Written by Nathasha De Alwis
17 Feb, 2018 | 7:44 pm
“Sometimes at the beginning you just kind of get there because you played so well, but later you have to fight for it and have to wrestle it back from someone who deserves to be there. When you are older you maybe have to put double the work in. This maybe means the most to me in my career.” – Roger Federer
Roger Federer made into the history books becoming the oldest ATP world number one by beating Dutchman Robin Haase to reach the semi-finals in Rotterdam yesterday (February 16).
Fresh from winning his 20th grand slam title in Melbourne this month, Federer took a wildcard into the ABN AMRO World Tennis event.
His eyes were fixed on a return to number one status for the first time since November 2012.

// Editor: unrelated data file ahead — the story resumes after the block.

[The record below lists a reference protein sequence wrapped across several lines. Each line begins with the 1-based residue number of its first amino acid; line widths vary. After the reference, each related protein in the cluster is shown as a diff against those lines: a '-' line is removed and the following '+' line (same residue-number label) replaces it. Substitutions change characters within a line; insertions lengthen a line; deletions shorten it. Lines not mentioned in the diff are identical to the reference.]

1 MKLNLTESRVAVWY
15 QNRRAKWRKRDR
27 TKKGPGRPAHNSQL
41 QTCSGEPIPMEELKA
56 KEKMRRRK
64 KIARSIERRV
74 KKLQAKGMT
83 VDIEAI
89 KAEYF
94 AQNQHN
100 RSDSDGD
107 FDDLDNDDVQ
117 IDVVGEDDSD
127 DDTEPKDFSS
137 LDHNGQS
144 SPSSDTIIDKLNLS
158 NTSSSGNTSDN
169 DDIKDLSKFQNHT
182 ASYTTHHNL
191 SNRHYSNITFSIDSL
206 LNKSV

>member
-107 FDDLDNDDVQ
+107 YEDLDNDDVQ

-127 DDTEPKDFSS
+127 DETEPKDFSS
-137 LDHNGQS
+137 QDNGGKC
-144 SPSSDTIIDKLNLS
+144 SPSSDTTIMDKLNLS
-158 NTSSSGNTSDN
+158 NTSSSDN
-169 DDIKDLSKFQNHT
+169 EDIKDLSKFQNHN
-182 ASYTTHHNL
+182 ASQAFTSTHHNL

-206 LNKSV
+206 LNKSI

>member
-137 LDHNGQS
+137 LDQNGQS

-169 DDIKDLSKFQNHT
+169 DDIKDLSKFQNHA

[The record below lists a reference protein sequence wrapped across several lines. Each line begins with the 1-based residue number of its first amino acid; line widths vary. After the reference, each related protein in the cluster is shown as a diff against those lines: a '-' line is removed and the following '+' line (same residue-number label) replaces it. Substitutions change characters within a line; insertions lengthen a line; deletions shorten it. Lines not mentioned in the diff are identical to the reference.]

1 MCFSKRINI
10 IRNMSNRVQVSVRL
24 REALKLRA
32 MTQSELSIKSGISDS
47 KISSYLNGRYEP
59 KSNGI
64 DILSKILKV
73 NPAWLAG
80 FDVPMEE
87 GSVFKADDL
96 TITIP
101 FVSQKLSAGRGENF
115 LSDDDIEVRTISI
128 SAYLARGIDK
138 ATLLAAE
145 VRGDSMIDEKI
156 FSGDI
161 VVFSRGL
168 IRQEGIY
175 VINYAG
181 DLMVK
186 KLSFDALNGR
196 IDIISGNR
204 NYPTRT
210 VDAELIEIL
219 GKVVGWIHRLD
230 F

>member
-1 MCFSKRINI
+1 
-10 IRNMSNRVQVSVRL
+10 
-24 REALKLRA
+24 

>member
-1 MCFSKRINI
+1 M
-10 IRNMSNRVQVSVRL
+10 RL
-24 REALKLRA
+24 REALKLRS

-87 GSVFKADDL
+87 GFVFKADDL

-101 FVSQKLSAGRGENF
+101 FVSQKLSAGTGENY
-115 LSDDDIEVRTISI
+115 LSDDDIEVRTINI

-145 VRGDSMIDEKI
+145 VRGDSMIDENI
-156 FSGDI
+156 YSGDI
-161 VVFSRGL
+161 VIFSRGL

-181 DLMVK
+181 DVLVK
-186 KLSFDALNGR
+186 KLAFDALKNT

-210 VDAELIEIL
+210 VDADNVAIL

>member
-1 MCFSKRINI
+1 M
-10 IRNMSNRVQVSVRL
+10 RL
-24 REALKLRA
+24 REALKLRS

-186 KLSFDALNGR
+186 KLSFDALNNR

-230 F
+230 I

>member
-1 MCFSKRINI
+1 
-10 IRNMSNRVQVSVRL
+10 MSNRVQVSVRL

After an initially restrained celebration Federer sat on his chair and looked close to tears as his feat sank in.
Federer, whose staggering career has re-ignited since taking six months off in 2016, has won three of the last five grand slams having gone five years without one.
“Reaching number one in one of, if not the ultimate achievement in our sport” – Roger Federer
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